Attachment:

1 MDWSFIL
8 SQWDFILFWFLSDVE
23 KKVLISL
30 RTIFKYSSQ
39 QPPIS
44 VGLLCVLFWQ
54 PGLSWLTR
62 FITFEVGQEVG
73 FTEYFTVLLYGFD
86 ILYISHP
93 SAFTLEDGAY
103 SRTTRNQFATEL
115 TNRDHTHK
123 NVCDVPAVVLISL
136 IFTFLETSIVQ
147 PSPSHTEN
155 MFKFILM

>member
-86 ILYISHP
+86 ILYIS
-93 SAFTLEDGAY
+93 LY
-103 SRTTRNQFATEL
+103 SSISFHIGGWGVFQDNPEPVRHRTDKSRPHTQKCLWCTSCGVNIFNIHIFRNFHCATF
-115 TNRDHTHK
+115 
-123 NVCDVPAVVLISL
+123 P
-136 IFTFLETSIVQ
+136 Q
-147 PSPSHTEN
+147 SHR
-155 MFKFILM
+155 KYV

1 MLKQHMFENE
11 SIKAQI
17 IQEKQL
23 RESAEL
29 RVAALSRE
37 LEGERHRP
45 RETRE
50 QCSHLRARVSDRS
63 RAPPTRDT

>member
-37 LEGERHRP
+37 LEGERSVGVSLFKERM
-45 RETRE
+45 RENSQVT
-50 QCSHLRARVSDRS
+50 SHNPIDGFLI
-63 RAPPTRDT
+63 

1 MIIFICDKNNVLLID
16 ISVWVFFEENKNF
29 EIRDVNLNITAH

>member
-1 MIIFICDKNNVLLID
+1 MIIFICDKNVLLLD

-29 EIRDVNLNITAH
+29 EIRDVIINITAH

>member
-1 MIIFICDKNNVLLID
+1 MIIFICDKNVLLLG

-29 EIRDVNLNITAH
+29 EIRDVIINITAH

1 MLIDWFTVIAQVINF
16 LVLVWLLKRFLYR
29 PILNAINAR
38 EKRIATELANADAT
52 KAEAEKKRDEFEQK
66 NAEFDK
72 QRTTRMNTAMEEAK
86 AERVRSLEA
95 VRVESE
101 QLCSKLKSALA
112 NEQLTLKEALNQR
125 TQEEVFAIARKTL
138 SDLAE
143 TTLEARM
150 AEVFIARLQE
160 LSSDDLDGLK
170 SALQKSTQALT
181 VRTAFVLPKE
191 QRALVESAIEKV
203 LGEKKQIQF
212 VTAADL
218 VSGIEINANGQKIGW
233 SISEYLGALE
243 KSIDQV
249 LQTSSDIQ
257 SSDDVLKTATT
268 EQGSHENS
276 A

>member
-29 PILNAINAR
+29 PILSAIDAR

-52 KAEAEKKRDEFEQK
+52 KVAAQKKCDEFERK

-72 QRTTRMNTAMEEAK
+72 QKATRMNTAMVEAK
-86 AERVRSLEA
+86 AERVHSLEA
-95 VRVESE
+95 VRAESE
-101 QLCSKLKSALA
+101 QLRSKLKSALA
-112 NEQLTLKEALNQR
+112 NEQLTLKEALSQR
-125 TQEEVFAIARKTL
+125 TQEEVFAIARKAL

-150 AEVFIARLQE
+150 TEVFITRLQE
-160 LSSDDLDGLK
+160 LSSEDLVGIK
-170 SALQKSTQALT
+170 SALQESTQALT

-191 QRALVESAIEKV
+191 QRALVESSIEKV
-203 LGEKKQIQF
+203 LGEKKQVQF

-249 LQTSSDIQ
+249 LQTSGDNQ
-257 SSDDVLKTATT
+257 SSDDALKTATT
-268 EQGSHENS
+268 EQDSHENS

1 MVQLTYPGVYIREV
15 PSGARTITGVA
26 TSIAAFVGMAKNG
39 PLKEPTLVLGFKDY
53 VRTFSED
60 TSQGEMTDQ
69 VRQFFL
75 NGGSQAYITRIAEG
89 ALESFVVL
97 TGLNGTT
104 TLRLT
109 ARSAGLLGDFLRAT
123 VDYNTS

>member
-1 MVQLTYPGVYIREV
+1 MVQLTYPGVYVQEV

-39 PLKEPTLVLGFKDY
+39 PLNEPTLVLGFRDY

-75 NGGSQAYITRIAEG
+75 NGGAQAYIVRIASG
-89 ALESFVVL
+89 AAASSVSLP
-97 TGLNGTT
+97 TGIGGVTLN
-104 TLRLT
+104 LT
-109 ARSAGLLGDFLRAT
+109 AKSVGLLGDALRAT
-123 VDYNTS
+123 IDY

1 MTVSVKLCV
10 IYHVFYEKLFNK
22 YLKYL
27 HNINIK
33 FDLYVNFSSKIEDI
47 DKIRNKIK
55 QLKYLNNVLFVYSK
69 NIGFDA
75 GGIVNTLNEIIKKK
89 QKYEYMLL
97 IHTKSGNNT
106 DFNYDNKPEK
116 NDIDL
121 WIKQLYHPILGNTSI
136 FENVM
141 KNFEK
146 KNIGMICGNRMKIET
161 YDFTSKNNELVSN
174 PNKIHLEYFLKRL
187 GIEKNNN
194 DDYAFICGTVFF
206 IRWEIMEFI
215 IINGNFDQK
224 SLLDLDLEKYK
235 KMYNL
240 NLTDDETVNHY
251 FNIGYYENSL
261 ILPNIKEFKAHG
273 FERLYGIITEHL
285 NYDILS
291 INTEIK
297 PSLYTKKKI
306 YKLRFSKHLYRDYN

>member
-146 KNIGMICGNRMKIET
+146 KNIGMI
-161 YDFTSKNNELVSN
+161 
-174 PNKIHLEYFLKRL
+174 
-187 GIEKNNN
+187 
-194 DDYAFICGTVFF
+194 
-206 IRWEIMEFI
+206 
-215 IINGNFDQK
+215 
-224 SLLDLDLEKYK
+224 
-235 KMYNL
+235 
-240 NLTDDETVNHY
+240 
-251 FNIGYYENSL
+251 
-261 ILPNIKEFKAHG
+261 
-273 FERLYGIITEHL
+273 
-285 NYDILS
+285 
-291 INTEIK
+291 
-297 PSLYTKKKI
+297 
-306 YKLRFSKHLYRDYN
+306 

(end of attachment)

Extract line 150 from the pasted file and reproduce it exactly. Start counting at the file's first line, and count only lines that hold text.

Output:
+97 TGIGGVTLN